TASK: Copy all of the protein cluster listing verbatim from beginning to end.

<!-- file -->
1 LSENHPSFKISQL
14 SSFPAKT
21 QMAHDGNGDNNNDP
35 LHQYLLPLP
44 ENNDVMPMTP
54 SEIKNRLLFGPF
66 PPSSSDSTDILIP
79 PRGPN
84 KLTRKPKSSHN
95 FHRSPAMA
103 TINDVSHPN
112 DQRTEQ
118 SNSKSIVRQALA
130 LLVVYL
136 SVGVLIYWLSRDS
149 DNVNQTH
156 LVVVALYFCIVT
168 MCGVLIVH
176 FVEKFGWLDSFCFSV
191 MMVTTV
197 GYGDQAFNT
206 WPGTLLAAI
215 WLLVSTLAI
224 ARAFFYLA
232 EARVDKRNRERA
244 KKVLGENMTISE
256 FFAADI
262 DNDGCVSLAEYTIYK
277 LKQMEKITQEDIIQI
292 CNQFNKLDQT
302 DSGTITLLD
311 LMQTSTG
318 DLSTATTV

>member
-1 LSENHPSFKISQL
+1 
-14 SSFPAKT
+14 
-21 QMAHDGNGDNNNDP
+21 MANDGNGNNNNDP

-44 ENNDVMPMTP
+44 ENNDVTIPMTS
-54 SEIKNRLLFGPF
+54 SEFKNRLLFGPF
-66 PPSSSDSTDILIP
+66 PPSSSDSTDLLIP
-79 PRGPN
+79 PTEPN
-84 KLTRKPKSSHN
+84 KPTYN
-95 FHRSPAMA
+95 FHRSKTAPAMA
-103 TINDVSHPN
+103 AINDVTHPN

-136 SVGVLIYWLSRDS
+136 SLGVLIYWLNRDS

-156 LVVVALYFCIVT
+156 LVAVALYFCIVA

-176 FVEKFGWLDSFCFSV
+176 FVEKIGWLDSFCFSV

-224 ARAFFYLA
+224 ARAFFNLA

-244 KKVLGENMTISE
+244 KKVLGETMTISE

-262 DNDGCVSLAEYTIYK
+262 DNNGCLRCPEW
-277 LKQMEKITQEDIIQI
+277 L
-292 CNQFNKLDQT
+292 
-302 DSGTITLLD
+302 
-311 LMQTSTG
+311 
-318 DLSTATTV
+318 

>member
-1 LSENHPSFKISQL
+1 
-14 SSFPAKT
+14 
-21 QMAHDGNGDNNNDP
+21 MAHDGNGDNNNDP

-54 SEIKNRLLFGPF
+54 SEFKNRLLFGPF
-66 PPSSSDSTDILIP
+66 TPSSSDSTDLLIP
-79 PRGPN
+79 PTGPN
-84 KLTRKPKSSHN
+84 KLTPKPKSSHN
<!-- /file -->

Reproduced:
1 LSENHPSFKISQL
14 SSFPAKT
21 QMAHDGNGDNNNDP
35 LHQYLLPLP
44 ENNDVMPMTP
54 SEIKNRLLFGPF
66 PPSSSDSTDILIP
79 PRGPN
84 KLTRKPKSSHN
95 FHRSPAMA
103 TINDVSHPN
112 DQRTEQ
118 SNSKSIVRQALA
130 LLVVYL
136 SVGVLIYWLSRDS
149 DNVNQTH
156 LVVVALYFCIVT
168 MCGVLIVH
176 FVEKFGWLDSFCFSV
191 MMVTTV
197 GYGDQAFNT
206 WPGTLLAAI
215 WLLVSTLAI
224 ARAFFYLA
232 EARVDKRNRERA
244 KKVLGENMTISE
256 FFAADI
262 DNDGCVSLAEYTIYK
277 LKQMEKITQEDIIQI
292 CNQFNKLDQT
302 DSGTITLLD
311 LMQTSTG
318 DLSTATTV

>member
-1 LSENHPSFKISQL
+1 
-14 SSFPAKT
+14 
-21 QMAHDGNGDNNNDP
+21 MANDGNGNNNNDP

-44 ENNDVMPMTP
+44 ENNDVTIPMTS
-54 SEIKNRLLFGPF
+54 SEFKNRLLFGPF
-66 PPSSSDSTDILIP
+66 PPSSSDSTDLLIP
-79 PRGPN
+79 PTEPN
-84 KLTRKPKSSHN
+84 KPTYN
-95 FHRSPAMA
+95 FHRSKTAPAMA
-103 TINDVSHPN
+103 AINDVTHPN

-136 SVGVLIYWLSRDS
+136 SLGVLIYWLNRDS

-156 LVVVALYFCIVT
+156 LVAVALYFCIVA

-176 FVEKFGWLDSFCFSV
+176 FVEKIGWLDSFCFSV

-224 ARAFFYLA
+224 ARAFFNLA

-244 KKVLGENMTISE
+244 KKVLGETMTISE

-262 DNDGCVSLAEYTIYK
+262 DNNGCLRCPEW
-277 LKQMEKITQEDIIQI
+277 L
-292 CNQFNKLDQT
+292 
-302 DSGTITLLD
+302 
-311 LMQTSTG
+311 
-318 DLSTATTV
+318 

>member
-1 LSENHPSFKISQL
+1 
-14 SSFPAKT
+14 
-21 QMAHDGNGDNNNDP
+21 MAHDGNGDNNNDP

-54 SEIKNRLLFGPF
+54 SEFKNRLLFGPF
-66 PPSSSDSTDILIP
+66 TPSSSDSTDLLIP
-79 PRGPN
+79 PTGPN
-84 KLTRKPKSSHN
+84 KLTPKPKSSHN